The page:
Skip to content

Ep. 139 George Reisman on Studying With Mises, Meeting Ayn Rand, and His Contributions to Economic Theory

George Reisman is economics professor emeritus at Pepperdine University. He is one of the few people to get his PhD under Mises. After sharing anecdotes about Mises and Rand, he discusses his contributions to economic theory. In particular, George argues that profits, not wages, are the original form of income.

Mentioned in the Episode and Other Links of Interest:

The audio production for this episode was provided by Podsworth Media.

About the author, Robert

Christian and economist, Chief Economist at infineo, and Senior Fellow with the Mises Institute.


  1. Dusan Vilicic on 08/16/2020 at 2:57 PM

    For a few years now I have had the idea that wages are unnecessary in economical analysis. Like’ it’s a forced and unnecessary distinction. My thinking goes like this: a worker is, in essence, the smallest kind of capitalist/businessman/entrepreneur, perhaps. He only has one employee: himself. He owns some capital, like his human capital and maybe some tools, maybe a car, maybe a house, and some money in his bank account. He is a business that sells his labor and enters business arrangements with one or more employees. Some of these “micro-businesses” enter more long-term business arrangements (commonly called employment contracts, and by the way bigger businesses sometimes enter similar business arrangements with other firms, so I don’t think that kind of arrangement is so unique to employees, I’m thinking that’s a false fiction). So what is usually called “wages” is just the revenue of these very small businesses. The accounting profit can also be calculated basically as normal too. He exercises the entrepreneurial function by looking for “employment opportunities”, and so on. He has to manage resources. He has clients, which are his employers. I could continue, but I think that’s enough to get the idea across that we could maybe dispense with the concept of wages as something distinct from business profit. Kind of what Bob does when critiquing the concept of time-preference by comparing it to “distance-preference”. Maybe I’m missing something though, but if I’m right, the concept of wages is a superfluous one in economic analysis and therefore it can be simplified without losing the ability to explain anything.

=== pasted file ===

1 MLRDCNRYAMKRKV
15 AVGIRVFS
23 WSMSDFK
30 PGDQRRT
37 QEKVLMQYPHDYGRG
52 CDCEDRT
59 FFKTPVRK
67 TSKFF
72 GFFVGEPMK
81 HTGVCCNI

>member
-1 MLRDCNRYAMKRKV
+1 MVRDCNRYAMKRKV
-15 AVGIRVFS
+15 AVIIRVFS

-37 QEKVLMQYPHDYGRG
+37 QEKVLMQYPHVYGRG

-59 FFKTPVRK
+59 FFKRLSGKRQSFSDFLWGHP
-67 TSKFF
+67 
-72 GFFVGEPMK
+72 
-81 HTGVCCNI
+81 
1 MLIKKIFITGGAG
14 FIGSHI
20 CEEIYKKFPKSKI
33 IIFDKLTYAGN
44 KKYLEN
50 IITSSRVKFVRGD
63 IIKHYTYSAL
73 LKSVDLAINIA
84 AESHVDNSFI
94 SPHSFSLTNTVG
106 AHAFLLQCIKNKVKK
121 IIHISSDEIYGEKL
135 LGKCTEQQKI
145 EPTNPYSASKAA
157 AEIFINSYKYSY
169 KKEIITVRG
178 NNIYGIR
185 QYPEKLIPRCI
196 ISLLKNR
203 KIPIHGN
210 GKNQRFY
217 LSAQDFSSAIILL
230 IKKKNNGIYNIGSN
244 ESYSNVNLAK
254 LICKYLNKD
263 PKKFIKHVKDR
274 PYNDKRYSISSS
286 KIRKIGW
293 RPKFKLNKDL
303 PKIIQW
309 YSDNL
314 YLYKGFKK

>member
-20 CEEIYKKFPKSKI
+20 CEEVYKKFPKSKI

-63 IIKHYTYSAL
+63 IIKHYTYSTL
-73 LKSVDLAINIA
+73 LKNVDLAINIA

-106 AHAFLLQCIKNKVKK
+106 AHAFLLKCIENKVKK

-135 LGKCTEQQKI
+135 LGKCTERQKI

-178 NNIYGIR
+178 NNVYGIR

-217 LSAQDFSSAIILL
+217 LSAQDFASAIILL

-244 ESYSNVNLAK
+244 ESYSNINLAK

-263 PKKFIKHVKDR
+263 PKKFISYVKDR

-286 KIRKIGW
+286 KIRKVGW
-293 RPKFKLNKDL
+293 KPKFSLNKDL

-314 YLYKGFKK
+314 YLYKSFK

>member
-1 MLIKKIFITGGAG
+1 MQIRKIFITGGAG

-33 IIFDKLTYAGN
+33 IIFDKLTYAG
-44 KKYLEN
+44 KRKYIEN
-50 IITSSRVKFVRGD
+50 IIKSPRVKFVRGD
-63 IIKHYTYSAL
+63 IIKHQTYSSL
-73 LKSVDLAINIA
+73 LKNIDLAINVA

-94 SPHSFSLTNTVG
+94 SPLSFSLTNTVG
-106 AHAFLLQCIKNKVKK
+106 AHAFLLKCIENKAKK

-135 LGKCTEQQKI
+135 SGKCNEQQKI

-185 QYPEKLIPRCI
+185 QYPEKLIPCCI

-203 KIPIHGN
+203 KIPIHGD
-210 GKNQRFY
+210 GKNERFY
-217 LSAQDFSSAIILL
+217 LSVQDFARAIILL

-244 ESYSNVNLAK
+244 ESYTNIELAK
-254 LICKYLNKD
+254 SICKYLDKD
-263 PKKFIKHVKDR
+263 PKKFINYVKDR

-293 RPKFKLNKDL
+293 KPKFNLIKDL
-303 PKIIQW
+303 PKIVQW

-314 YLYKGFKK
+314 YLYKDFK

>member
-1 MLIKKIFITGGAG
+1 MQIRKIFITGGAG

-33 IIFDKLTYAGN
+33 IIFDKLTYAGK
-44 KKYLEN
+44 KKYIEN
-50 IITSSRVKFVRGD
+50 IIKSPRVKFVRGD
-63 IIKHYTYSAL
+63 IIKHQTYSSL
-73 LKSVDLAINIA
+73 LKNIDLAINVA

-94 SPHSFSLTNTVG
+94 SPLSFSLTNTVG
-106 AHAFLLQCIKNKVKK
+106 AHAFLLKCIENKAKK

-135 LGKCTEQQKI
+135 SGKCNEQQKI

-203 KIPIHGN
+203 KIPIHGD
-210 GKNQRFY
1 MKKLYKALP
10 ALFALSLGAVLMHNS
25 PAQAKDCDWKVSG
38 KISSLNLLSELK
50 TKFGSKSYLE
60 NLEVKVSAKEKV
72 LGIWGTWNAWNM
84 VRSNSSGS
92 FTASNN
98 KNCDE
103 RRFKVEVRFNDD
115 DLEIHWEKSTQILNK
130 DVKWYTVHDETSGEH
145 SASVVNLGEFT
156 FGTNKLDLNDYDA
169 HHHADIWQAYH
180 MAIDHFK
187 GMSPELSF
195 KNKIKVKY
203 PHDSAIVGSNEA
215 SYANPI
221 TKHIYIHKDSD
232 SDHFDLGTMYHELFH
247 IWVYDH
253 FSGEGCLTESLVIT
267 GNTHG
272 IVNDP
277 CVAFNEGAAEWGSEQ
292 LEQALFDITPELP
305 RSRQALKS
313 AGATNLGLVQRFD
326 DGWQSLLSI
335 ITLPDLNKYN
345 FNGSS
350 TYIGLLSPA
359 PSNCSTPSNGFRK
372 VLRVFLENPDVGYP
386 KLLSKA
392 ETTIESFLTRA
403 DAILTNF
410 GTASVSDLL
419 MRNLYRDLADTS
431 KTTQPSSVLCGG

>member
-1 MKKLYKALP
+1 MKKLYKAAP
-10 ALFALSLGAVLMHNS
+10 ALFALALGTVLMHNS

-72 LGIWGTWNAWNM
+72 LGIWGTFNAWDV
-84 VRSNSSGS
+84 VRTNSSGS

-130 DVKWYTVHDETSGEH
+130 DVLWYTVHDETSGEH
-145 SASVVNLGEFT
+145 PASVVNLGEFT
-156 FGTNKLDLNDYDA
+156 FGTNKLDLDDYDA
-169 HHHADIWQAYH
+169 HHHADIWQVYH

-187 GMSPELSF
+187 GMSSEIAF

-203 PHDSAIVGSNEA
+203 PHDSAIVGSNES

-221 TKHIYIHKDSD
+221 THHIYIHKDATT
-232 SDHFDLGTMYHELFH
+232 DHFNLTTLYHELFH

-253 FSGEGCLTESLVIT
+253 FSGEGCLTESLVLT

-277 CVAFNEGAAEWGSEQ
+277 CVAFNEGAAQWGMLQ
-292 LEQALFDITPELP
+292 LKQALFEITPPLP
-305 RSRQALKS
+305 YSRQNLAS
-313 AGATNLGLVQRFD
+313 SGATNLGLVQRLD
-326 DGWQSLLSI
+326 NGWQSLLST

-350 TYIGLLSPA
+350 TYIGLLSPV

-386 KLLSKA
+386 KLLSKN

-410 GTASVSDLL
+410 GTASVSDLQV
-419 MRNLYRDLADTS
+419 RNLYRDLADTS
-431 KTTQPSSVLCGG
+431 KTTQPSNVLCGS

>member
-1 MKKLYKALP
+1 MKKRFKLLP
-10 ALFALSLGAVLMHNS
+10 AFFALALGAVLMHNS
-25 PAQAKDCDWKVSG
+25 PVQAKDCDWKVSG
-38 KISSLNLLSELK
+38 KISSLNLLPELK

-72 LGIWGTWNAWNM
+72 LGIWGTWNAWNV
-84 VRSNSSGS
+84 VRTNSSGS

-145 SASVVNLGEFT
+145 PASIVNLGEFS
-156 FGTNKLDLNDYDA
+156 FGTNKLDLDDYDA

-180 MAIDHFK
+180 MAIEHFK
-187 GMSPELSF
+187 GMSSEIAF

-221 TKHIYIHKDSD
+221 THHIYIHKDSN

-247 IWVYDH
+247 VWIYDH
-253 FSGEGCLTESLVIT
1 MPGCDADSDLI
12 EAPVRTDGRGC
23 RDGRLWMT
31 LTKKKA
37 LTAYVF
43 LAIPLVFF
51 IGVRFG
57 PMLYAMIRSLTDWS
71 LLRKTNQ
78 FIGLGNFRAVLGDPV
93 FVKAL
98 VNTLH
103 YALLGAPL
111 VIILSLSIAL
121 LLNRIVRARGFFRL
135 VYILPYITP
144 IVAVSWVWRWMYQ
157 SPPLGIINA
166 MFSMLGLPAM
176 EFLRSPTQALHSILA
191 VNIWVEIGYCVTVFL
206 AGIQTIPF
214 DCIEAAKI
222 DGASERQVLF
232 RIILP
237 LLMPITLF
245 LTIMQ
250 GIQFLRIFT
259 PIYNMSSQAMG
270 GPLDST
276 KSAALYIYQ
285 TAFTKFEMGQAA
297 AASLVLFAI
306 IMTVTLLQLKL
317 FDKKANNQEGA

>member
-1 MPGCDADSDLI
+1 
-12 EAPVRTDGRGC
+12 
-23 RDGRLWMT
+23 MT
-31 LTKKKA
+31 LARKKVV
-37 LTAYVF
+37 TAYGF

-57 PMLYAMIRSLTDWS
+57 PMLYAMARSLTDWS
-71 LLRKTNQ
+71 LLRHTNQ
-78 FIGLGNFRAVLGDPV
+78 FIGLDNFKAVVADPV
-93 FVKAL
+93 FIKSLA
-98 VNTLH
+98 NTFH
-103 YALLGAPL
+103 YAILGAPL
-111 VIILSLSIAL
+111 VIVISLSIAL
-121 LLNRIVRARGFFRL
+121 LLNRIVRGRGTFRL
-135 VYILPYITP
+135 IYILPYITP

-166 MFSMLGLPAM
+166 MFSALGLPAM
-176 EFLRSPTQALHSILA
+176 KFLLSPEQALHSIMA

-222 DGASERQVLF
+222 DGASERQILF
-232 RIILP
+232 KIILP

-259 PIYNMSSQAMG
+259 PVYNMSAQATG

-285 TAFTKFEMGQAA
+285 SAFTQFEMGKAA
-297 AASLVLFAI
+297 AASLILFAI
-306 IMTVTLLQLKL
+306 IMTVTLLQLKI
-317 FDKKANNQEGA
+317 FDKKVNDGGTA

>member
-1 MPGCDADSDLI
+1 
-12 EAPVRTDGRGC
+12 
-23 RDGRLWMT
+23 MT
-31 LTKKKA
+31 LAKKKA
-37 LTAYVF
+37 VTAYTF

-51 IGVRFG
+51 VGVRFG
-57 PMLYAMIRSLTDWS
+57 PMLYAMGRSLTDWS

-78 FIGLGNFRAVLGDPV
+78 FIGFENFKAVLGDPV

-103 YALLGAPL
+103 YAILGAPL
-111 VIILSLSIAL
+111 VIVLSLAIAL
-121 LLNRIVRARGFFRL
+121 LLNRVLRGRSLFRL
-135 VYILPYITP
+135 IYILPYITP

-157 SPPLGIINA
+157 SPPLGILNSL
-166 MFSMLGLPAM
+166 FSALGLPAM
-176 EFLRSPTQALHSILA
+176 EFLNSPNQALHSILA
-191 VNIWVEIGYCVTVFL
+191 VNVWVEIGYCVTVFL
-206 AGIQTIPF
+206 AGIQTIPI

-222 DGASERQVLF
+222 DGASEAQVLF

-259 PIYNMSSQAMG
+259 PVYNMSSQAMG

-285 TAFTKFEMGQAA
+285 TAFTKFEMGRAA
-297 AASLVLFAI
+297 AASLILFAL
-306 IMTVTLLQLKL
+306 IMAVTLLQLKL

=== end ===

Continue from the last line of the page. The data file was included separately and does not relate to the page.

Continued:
• Jim Brown on 08/20/2020 at 4:46 PM

      Wouldn’t leaving out wages make it impossible to calculate business profit? At the firm level, wages and capital expenditures are the two forms of productive expenditure, both of which are needed to understand profit. (Business profit = revenue minus all productive expenditures, “productive” meaning expenditures made for the purpose of earning future revenue). Wages are the original form of “profit” because productive expenditures for the individual worker are essentially zero (wage earner offers only his labor and lives only off his revenue). The concept of profit is not necessary to analyze the economic position of a wage earner, but profit is critical to analyze the economic position of a firm or of the entire economy. So: I would see wages as essential to understanding profits, which are essential to understanding businesses both individually and in the aggregate, and thus essential to economic analysis.

    • Lysander Spooner on 08/23/2020 at 5:56 AM

      I have also had the same thought. Every ‘worker’ is an entrepreneur who decides where to invest his time (what skills to learn etc) and money (where to live, what learning resources to pay for etc) to create enough revenue to cover the costs and leave a surplus to invest.

      As you say, from the point of view of the employer, whether $1,000 goes on wages or on a machine, all that matters is that the product gets made.

  2. Irre Levant on 08/18/2020 at 7:08 AM

    Great episode, Bob!

    I must admit, I, like Kirzner, wanted to vandalize my copy of George’s treatise, however, it being digital, I was unable.

  3. Charles Keller on 08/27/2020 at 10:02 PM

    David Friedman and George Reisman had an interesting disagreement/exchange on George’s original theory on profit some years back but I can’t recall what libertarian blog it was on that may be gone by now. Does this ring a bell for everyone?

Leave a Comment